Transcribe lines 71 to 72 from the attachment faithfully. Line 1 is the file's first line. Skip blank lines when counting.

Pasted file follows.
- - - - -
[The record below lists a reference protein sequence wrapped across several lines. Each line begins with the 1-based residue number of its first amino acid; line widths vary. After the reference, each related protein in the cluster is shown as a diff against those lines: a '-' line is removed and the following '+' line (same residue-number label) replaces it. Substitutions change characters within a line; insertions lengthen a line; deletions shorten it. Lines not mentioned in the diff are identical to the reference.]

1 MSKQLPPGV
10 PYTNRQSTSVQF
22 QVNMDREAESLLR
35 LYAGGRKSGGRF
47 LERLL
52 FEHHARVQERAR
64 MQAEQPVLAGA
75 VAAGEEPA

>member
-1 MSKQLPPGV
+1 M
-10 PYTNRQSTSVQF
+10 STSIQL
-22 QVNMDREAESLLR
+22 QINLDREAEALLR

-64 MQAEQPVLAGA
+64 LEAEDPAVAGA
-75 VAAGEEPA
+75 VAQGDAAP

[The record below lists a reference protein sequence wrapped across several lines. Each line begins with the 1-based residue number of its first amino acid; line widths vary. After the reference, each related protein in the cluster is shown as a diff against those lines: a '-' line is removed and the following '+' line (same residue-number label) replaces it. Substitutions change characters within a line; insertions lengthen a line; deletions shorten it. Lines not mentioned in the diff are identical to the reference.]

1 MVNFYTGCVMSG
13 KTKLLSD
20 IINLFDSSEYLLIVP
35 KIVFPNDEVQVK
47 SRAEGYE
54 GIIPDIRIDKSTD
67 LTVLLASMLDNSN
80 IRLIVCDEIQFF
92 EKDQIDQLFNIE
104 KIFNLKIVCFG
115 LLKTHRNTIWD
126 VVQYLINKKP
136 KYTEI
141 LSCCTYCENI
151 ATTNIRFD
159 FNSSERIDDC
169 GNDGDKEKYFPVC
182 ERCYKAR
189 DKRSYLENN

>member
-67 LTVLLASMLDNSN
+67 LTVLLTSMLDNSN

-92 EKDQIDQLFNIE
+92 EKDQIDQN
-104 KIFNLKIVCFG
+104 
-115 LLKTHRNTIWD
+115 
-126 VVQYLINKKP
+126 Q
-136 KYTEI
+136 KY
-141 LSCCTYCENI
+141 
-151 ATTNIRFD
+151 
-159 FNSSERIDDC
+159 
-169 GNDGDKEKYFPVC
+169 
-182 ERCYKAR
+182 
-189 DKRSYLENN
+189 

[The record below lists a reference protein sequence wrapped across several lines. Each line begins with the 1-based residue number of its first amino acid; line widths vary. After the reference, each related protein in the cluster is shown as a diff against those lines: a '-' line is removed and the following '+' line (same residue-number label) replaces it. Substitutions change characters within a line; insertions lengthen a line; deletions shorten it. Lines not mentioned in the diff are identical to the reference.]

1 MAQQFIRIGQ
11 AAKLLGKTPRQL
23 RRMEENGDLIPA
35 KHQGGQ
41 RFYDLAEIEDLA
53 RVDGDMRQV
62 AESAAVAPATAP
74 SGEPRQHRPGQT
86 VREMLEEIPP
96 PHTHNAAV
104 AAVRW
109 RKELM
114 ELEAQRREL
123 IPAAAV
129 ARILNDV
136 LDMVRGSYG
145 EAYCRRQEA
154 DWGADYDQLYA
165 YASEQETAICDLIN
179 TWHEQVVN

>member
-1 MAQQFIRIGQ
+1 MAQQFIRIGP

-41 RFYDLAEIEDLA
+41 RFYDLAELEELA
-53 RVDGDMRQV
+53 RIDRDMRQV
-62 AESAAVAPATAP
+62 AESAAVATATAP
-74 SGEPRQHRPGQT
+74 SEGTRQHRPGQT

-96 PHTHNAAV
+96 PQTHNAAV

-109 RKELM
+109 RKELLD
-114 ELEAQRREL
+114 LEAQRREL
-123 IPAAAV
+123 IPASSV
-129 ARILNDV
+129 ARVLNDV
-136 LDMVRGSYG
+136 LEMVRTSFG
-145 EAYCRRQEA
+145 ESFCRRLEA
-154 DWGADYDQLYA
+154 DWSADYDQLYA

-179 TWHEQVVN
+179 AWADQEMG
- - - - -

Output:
41 RFYDLAEIEDLA
53 RVDGDMRQV